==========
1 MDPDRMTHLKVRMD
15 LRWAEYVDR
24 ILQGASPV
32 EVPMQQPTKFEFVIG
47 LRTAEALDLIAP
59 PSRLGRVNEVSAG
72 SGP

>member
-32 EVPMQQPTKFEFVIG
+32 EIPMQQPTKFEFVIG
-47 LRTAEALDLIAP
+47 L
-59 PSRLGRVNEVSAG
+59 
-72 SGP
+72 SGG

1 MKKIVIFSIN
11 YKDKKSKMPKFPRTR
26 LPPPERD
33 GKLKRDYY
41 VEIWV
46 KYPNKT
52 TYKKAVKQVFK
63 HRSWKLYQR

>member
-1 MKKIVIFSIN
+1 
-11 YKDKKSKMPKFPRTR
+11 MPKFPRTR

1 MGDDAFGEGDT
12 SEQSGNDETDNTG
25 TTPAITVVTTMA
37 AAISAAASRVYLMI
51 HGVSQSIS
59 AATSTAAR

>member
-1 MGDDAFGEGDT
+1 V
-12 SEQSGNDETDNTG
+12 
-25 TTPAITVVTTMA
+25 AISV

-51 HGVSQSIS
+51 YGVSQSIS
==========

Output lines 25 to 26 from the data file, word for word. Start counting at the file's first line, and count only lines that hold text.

>member
-1 MKKIVIFSIN